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 Raja Ramanna (1925 - 2004)
Dr Raja Ramanna has the air of a man accustomed to barking orders and having them executed at once. But he does let up occasionally. "Yes, you can interview me, provided it has nothing to do with the blast," he snaps. Having had it up to here with nuclear explosions, one is relieved to have a blast-free conversation with the man widely regarded as the father of India's first nuclear bomb.

His face, glasses and portly physique seem custom-made for a Laxman cartoon. He lives and breathes bombs, yet he must be a decent sort if he likes dogs, one is forced to deduce. He's got four in Mumbai, two in Delhi and one in Bangalore, the cities among which he divides his time. And the ones bounding about here - his son Shyam's really - are called Flop, Spike, Millie and Cat. Yes, Cat. They h-o-w-l if he so much as glances at one of them fondly, to the exclusion of the others.

Dr Ramanna, now in his mid-70s, has even given a piano recital at the NCPA. The programme included Liszt's Benediction of God in his Solitude and Valse Oubliee, as well as Beethoven's Moonlight Sonata. Does he find it infinitely irritating when people are astonished that he could be a nuclear scientist and yet play the piano, as if it were the most preposterous combination in the world? "That's because they think science is rational and music is irrational, when actually both are irrational," he says, chortling at his own joke, his wit immediately leavening his stentorian air.

"For me, music is yoga," he muses. "I learnt the piano from nuns in Mysore and later in Bangalore from an Englishman called Mistowski," he warms to his subject. "I used to play concertos with the Mysore Palace orchestra and later at the Trinity College in London." It is said that, typically, loners and perfectionists excel at the piano. Is it true in his case?

"I don't think so. It's just that I never had time for friends in school," he says, giving the game away without even realising it. "But I did have friends at the Madras Christian College," he announces, as if in redemption. And, of course, he has pianos in all three cities.

Former head of the Atomic Energy Commission, he left Mumbai in 1988 when he became director of the National Institute of Advanced Studies in Bangalore. He also spends time in Delhi in his other avatar as Rajya Sabha MP. "I came to Mumbai after I got my Ph.D. from London in 1949, when I joined the Tata Institute of Fundamental Research and later the Atomic Energy Commission. It was a beautiful city then, with big compounds and quiet, green roads. We lived in Sergeant House, then Anand Bhavan, and Zerlina on Little Gibbs Road." One had always imagined Zerlina to be some kind of fairy, but he takes the mickey out of that one by pointing out, "I gave it the name Zerlina after the acronym for a nuclear reactor - Zero Energy." Sigh. Presently, we switch to Side B and ask why he was tempted to dabble in politics at all. "When I retired, I thought I could try and ensure a place for science in this country. As an MP, I can be on sub-committees, get a pass to see a secretary without being stopped." But the eminent scientist C.N.R. Rao has pointed out that of the Rs 4,000 crore India spends on science, barely Rs 200 crore is used for basic research, the remainder going mainly into nuclear reactors and space research programmes. Could such a skew in science allocations be addressed by him as an MP? "Advanced technology is important today. It is because we send a satellite to space that others respect us and don't bomb us like Yugoslavia. Otherwise, we may as well eat grass and live like cows."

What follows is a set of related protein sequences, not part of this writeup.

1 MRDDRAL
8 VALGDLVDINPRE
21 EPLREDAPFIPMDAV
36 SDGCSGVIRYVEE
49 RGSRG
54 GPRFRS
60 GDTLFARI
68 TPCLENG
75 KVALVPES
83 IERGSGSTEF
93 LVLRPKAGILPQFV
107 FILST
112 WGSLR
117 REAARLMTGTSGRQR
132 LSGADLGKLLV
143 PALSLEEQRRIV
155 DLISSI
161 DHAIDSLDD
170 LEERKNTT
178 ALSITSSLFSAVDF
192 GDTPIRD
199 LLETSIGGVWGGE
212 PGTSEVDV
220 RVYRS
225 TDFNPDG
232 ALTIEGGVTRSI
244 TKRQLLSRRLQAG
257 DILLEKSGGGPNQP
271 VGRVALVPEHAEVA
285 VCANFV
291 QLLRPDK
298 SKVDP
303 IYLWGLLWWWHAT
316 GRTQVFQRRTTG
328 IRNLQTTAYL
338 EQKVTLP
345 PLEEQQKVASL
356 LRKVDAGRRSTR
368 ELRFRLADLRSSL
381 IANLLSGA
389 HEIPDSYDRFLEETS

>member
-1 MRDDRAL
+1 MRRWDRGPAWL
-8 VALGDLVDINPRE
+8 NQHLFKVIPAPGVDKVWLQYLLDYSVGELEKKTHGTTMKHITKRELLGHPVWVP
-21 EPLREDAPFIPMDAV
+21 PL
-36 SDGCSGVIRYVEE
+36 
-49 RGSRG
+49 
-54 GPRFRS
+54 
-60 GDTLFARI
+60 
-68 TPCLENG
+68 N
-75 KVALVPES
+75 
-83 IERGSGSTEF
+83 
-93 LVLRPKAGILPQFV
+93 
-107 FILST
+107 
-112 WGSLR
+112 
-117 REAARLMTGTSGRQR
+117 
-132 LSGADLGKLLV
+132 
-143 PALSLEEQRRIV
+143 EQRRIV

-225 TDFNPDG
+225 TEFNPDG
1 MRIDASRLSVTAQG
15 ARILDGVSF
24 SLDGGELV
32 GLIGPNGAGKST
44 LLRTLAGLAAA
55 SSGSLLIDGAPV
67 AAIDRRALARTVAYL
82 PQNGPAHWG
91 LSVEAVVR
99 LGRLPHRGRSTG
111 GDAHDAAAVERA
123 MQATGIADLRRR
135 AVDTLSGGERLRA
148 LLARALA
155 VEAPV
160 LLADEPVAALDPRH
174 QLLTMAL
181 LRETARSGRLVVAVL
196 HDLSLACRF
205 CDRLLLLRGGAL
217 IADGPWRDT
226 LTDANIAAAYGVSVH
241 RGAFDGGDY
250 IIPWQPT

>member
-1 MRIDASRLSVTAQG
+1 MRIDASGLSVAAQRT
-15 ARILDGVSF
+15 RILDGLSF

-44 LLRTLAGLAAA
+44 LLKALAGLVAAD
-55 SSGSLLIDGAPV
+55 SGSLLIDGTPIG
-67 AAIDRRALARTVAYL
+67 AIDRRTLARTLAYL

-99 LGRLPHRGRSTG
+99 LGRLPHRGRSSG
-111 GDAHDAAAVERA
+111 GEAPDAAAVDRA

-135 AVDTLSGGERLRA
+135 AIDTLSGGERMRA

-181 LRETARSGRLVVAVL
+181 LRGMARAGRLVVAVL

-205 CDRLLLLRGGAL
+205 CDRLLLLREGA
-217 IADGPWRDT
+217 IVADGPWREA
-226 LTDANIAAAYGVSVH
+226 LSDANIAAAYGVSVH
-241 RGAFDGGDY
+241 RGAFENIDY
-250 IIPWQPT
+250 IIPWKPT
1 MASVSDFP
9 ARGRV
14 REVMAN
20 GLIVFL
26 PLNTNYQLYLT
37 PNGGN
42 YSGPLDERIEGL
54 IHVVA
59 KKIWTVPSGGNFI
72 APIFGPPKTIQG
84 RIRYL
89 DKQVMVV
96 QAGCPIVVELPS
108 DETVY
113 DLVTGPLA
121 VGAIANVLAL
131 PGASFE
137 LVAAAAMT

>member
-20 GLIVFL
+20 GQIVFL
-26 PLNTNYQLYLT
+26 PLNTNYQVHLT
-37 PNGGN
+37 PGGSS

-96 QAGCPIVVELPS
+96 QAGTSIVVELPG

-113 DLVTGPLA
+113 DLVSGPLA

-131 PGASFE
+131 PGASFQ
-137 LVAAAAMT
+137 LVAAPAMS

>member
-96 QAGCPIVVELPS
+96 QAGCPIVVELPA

As an MP, has he ever given priority to using nuclear energy for peaceful purposes, like generating electricity? "There is a total lack of capital for using nuclear energy for peaceful purposes," he says peremptorily, lowering the portcullis on that strand of the conversation.

So what has he accomplished as an MP? "I have become a specialist in watching changes of government," he says, grinning suddenly. "An MP can't project anything on his own, but one can have more leverage on the standing committee for defence, for instance. But in Parliament, all you've got to do is talk. In fact, the word comes from the French parler, meaning to speak. It can be quite disgusting watching our MPs behave. In fact, in the central hall of Parliament, where India became free, there is now an Udipi restaurant, where you can order idli-dosa. "But the good thing is one gets funds as an MP. I use mine to fund footpaths, so that children don't grow up seeing pictures in textbooks and being told, `This is a footpath.' Also, I am trying to fund a project to have simpler Indian scripts that will make it easier to learn languages. "Khata hai, gata hai, what is the difference?" he snorts impatiently. Stricken, we let it go at that.
Category filed under: Scientist

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